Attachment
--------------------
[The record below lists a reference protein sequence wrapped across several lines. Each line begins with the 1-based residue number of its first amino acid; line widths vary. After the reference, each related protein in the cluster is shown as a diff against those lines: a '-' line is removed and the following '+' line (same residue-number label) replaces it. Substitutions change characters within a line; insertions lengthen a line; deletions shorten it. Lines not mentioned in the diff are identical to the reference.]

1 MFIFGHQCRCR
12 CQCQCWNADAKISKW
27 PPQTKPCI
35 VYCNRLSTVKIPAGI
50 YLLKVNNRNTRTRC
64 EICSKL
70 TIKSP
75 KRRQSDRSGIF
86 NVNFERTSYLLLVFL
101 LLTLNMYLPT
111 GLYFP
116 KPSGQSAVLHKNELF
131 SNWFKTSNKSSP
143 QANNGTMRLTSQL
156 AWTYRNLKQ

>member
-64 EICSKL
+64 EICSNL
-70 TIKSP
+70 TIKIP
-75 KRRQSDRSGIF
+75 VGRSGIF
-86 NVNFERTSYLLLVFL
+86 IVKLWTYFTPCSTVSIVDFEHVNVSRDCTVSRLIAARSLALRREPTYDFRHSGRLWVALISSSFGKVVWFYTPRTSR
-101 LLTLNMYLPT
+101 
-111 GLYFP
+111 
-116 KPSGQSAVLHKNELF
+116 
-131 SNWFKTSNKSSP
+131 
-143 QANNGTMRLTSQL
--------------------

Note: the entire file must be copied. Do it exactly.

[The record below lists a reference protein sequence wrapped across several lines. Each line begins with the 1-based residue number of its first amino acid; line widths vary. After the reference, each related protein in the cluster is shown as a diff against those lines: a '-' line is removed and the following '+' line (same residue-number label) replaces it. Substitutions change characters within a line; insertions lengthen a line; deletions shorten it. Lines not mentioned in the diff are identical to the reference.]

1 MFIFGHQCRCR
12 CQCQCWNADAKISKW
27 PPQTKPCI
35 VYCNRLSTVKIPAGI
50 YLLKVNNRNTRTRC
64 EICSKL
70 TIKSP
75 KRRQSDRSGIF
86 NVNFERTSYLLLVFL
101 LLTLNMYLPT
111 GLYFP
116 KPSGQSAVLHKNELF
131 SNWFKTSNKSSP
143 QANNGTMRLTSQL
156 AWTYRNLKQ

>member
-64 EICSKL
+64 EICSNL
-70 TIKSP
+70 TIKIP
-75 KRRQSDRSGIF
+75 VGRSGIF
-86 NVNFERTSYLLLVFL
+86 IVKLWTYFTPCSTVSIVDFEHVNVSRDCTVSRLIAARSLALRREPTYDFRHSGRLWVALISSSFGKVVWFYTPRTSR
-101 LLTLNMYLPT
+101 
-111 GLYFP
+111 
-116 KPSGQSAVLHKNELF
+116 
-131 SNWFKTSNKSSP
+131 
-143 QANNGTMRLTSQL